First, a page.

Ag-gag bills face defeat while NY and Iowa push them

By Tom Laskawy
Grist

Big Ag is having trouble installing its Iron Curtain. I am referring, of course, to the various “ag-gag” laws proposed in Florida, Minnesota, and Iowa that would make it illegal to produce (and, in some cases, possess) undercover videos from within factory livestock farms. The latest state legislature to pursue this dubious goal is New York’s— but the fate of ag-gaggery in other states makes success in the Empire State seem unlikely.

Florida’s bill died a few weeks ago when legislators withdrew the bill from consideration as the legislative session ended.

CORRECTION: Please note that while there has been no action or hearing on the Minnesota “Ag-Gag” bill, this is the second of a 2-year legislative session and the bill is unfortunately still alive. It is not true that the bill has been withdrawn, as stated in the article. The Humane Society article that was cited is incorrect as well. Here is a link to the current bill:

https://www.revisor.mn.gov/bin/bldbill.php?bill=H1369.0.html&session=ls87

As for Iowa, its legislative session is still going on and passage of the bill is considered a priority with Republican Gov. Terry Branstad on record as believing that such undercover videos represent “a problem that should be addressed.”

Read more at Grist

4 responses to “Ag-gag bills face defeat while NY and Iowa push them

  1. These republicans have nothing but ideology and so they have to milk it for all its worth (yes, pun obviously intended).

  2. grandpappymike

    It’s a shame NY has such a thing in their bill considering it was in NY in 1874 that the first child abuse prosecution case (Mary Ellen Wilson) took place using the animal cruelty laws since no laws existed protecting children yet existed.

  3. Suzana Megles

    Well covered, Tom. Hopefully, people of common sense and compassion will read posts such as yours and respond positively. I find it unbelievable that we live in a world where some people think it’s all right to treat fellow living creatures so abominably and even feel it is their “right” to hide it from the rest of us. May this coming to light of trying to hide farm animal cruelty work in the animals’ favor. May it be a catalyst for people to adopt a more humane as well as healthier lifestyle too. I take much joy in reading about the two China Study doctors who were born on the farm now realizing that meat and dairy isn’t what it was cracked up to be then and certainly not today. Veganism has become respectable finally. When I became vegan in 1983, it was considered strange and even worse – the mark of a foolish person. They said I was putting my health in jeopardy. Well, guess what – it was they who were doing so “feasting” on meat and dairy.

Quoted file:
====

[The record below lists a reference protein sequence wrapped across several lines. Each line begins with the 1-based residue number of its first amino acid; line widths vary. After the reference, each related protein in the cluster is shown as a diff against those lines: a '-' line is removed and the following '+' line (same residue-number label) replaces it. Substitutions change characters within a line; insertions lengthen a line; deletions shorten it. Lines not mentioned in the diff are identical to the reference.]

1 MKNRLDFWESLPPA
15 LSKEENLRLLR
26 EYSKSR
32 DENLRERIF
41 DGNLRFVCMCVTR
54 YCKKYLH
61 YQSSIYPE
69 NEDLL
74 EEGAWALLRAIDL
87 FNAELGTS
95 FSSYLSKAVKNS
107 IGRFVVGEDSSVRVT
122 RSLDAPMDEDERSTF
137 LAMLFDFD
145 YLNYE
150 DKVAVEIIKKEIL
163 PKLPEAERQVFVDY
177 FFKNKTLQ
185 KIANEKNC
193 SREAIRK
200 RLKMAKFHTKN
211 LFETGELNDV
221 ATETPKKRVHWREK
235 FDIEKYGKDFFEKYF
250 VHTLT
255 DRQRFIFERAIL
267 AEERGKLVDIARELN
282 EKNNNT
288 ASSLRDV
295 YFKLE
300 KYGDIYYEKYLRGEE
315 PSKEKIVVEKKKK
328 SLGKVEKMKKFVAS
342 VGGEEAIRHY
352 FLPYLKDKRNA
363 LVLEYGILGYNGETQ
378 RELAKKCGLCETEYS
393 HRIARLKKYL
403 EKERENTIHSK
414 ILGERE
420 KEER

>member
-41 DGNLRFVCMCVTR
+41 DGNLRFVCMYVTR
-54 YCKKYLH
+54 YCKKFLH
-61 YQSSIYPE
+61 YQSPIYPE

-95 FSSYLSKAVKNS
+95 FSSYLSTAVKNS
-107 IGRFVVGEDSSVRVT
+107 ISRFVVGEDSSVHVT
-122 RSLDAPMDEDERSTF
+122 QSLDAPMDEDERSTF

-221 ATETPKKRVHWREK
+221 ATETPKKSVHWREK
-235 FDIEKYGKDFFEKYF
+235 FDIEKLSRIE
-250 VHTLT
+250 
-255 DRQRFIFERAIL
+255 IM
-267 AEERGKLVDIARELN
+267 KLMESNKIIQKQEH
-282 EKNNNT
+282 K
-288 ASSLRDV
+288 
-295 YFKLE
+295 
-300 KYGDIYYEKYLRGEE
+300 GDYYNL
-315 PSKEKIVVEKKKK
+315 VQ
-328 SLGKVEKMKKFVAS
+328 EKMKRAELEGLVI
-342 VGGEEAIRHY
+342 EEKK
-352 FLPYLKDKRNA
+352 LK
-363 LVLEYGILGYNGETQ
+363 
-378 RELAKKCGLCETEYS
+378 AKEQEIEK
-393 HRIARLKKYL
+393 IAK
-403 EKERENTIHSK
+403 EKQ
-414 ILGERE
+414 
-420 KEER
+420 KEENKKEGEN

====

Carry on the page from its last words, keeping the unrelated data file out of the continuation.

4. This article is inaccurate and the bill is still alive in Minnesota.

    Please note that while there has been no action or hearing on the Minnesota “Ag-Gag” bill, this is the second of a 2-year legislative session and the bill is unfortunately still alive. It is not true that the bill has been withdrawn, as stated in the article. The Humane Society article that was cited is incorrect as well.

    Here is a link to the current bill:
    https://www.revisor.mn.gov/bin/bldbill.php?bill=H1369.0.html&session=ls87

    Here is some information that will be helpful regarding MN’s legislative sessions and how bills are introduced and handled:
    http://www.house.leg.state.mn.us/leg/faqtoc.asp?subject=12 (sessions)
    and
    http://www.house.leg.state.mn.us/leg/faqtoc.asp?subject=2 (bills)

    PLEASE let readers know that they still need to speak up and fight this bill. It may be worth double checking and reporting on the actual status of the bills in other states as well.
    Thank you.

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